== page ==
By way of introduction only, the presently disclosed embodiments improve the accuracy of wafer placement in a semiconductor processing chamber. In a first aspect, wafer edge yield loss for a particular process or device is correlated with precision mechanical placement of a wafer in the device. A precision placement is determined and used for calibration of a wafer placement robot. In a second aspect, an alignment method for semiconductor processing equipment confirms the precision placement of the wafer, for example, during each preventative maintenance operation. Correct placement, or calibration, is confirmed optically by comparing wafer placement with a specially adapted alignment jig. The calibrated location is then used by the wafer placement robot.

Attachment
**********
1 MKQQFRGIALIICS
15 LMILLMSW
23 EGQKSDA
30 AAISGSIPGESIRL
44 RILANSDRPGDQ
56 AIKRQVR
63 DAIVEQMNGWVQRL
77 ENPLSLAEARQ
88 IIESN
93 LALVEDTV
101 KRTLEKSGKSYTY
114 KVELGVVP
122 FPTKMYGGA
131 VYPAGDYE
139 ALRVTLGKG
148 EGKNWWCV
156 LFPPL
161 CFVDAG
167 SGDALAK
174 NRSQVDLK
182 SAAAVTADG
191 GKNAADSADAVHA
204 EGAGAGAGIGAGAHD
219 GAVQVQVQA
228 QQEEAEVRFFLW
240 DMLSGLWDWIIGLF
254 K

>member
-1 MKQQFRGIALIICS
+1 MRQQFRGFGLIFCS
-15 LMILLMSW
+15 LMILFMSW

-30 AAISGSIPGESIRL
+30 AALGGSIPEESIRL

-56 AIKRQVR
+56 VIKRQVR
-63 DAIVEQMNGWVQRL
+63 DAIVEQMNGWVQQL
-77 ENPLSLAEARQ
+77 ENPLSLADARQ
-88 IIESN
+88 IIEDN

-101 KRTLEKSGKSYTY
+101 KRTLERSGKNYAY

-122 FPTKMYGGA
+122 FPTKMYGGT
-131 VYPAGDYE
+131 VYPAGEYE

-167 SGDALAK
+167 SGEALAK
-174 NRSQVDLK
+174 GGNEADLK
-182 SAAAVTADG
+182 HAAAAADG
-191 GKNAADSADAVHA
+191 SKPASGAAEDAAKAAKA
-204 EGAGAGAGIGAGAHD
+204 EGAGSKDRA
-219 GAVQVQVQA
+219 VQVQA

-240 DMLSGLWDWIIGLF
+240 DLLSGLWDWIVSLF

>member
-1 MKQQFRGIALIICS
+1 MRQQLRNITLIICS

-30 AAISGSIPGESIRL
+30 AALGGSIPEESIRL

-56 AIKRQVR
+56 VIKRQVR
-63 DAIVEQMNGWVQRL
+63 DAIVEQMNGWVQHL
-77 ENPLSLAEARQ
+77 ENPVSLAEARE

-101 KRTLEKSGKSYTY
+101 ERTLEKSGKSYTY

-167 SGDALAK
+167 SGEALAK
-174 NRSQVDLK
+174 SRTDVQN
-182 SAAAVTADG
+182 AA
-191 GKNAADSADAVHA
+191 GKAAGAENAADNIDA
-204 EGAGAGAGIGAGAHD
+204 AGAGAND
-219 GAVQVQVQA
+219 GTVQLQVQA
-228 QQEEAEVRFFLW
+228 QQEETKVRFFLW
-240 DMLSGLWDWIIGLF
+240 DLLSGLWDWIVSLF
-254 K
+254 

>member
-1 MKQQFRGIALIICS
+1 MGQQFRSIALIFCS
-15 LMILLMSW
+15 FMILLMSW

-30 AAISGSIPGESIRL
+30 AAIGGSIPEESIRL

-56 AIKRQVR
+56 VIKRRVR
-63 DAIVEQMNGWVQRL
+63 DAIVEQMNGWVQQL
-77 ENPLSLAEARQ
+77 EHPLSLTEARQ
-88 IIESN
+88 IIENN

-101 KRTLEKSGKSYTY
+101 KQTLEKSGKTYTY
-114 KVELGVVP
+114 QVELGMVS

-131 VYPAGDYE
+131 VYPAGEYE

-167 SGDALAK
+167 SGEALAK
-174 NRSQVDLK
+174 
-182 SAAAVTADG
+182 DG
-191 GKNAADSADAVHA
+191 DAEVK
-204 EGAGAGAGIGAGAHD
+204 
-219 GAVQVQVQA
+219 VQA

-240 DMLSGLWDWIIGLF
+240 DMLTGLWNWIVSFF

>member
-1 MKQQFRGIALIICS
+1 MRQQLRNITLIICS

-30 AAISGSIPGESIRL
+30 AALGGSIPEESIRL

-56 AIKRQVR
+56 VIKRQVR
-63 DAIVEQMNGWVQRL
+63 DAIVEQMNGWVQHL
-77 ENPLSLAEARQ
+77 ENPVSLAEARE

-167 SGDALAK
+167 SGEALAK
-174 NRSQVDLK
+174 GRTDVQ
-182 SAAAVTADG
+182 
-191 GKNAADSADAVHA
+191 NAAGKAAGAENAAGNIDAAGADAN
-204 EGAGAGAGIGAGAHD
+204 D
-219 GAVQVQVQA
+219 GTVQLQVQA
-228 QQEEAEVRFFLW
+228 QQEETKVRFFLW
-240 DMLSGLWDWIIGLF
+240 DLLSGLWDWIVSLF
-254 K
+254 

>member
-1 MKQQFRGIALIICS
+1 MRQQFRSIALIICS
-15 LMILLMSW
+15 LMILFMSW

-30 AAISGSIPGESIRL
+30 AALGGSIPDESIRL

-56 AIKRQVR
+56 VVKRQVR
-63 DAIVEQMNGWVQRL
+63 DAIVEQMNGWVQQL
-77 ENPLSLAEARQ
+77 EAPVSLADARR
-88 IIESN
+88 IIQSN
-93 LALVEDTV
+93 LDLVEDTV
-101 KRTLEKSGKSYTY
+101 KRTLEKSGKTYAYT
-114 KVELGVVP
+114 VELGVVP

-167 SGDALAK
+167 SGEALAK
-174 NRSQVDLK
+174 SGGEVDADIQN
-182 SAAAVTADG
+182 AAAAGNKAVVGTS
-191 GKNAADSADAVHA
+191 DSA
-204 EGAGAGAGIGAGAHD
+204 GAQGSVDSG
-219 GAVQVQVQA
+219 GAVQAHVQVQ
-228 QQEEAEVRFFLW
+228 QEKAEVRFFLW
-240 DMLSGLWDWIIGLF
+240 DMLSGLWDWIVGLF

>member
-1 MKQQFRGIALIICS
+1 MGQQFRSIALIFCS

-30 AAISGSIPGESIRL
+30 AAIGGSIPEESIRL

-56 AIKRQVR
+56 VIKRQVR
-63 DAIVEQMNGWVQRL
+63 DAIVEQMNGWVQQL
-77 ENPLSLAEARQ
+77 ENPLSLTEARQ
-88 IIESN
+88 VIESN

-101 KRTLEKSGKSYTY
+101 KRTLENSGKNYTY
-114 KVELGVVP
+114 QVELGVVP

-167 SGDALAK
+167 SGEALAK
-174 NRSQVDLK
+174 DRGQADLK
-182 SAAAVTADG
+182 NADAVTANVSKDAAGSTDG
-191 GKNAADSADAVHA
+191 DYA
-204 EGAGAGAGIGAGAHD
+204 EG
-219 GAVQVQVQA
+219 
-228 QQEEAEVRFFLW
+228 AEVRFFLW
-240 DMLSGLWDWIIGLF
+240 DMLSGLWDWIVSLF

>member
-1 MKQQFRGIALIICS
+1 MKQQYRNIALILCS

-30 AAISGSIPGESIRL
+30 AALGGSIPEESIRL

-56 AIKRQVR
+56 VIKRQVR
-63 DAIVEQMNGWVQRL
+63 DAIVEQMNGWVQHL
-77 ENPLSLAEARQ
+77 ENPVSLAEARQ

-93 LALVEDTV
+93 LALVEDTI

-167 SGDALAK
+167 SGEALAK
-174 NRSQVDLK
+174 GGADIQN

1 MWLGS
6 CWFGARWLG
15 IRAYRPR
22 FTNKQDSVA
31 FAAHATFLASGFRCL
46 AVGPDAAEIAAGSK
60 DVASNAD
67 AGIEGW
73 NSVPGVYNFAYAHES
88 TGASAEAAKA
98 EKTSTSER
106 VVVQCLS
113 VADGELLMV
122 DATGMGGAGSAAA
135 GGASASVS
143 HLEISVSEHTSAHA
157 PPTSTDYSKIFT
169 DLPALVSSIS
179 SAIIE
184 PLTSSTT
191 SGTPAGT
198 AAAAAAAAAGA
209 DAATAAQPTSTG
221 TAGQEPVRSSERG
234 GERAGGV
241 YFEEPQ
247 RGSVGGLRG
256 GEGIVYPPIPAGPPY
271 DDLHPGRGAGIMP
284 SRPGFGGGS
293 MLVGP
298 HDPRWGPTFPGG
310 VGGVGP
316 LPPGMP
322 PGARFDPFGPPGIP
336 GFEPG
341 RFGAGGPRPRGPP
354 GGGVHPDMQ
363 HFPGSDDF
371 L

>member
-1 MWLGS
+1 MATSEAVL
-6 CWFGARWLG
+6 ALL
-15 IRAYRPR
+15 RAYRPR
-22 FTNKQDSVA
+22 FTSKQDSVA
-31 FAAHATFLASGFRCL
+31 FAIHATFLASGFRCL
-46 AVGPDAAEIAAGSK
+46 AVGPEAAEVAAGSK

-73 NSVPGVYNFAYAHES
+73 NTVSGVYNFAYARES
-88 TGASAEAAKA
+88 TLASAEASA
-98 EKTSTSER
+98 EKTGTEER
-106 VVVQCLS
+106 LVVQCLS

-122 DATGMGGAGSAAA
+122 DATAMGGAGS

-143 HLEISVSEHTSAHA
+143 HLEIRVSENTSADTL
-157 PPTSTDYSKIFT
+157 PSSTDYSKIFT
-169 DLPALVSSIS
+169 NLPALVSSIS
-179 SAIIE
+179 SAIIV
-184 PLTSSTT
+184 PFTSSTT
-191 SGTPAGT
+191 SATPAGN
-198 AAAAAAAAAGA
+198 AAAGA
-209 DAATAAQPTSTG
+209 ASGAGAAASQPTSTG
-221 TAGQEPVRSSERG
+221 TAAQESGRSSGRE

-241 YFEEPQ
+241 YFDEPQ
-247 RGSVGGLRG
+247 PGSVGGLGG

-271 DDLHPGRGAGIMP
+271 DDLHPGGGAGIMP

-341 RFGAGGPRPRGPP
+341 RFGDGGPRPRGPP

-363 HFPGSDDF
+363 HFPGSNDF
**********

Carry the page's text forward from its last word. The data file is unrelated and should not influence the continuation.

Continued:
The foregoing discussion of the preferred embodiments has been provided only by way of introduction. Nothing in this section should be taken as a limitation on the following claims, which define the scope of the invention.
A need for a precision handoff originated from a wafer edge yield problem on a deep trench silicon plasma etch process. Initially, an early detection of yield loss was correlated with Scanning Electron Microscope (SEM) profiles at specific edge locations on wafers subjected to the plasma etch process. Using this method, experiments were completed to test theories of process kit hardware and wafer placement errors in the process chamber. The kit hardware includes structures maintained in the process chamber with a wafer, such as a focus ring.
The direction of wafer misalignment in very small increments (±0.05 mm) with respect to the electrostatic chuck (ESC) was correlated to measurements obtained from the SEM, which were correlated to the specified yield loss. No correlation was discerned by offsetting the placement of the focus ring with respect to the ESC.